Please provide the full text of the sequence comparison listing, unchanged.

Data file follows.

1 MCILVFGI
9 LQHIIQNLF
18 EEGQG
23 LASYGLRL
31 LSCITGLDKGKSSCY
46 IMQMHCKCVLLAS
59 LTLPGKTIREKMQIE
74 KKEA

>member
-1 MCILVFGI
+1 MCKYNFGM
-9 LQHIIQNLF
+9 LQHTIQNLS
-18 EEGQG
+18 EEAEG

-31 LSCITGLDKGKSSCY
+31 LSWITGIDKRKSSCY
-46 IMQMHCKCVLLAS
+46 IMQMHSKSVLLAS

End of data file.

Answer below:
1 MCILVFGI
9 LQHIIQNLF
18 EEGQG
23 LASYGLRL
31 LSCITGLDKGKSSCY
46 IMQMHCKCVLLAS
59 LTLPGKTIREKMQIE
74 KKEA

>member
-1 MCILVFGI
+1 MCKYNFGM
-9 LQHIIQNLF
+9 LQHTIQNLS
-18 EEGQG
+18 EEAEG

-31 LSCITGLDKGKSSCY
+31 LSWITGIDKRKSSCY
-46 IMQMHCKCVLLAS
+46 IMQMHSKSVLLAS